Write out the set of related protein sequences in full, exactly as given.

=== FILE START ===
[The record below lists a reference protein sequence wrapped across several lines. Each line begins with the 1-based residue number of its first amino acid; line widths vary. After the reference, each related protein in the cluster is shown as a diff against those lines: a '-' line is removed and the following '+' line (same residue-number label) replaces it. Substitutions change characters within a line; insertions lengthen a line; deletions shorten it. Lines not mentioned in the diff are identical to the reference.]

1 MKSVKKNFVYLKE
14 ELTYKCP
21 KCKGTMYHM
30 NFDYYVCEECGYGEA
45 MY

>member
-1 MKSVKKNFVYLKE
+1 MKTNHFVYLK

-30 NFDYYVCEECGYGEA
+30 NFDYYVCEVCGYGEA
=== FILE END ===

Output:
[The record below lists a reference protein sequence wrapped across several lines. Each line begins with the 1-based residue number of its first amino acid; line widths vary. After the reference, each related protein in the cluster is shown as a diff against those lines: a '-' line is removed and the following '+' line (same residue-number label) replaces it. Substitutions change characters within a line; insertions lengthen a line; deletions shorten it. Lines not mentioned in the diff are identical to the reference.]

1 MKSVKKNFVYLKE
14 ELTYKCP
21 KCKGTMYHM
30 NFDYYVCEECGYGEA
45 MY

>member
-1 MKSVKKNFVYLKE
+1 MKTNHFVYLK

-30 NFDYYVCEECGYGEA
+30 NFDYYVCEVCGYGEA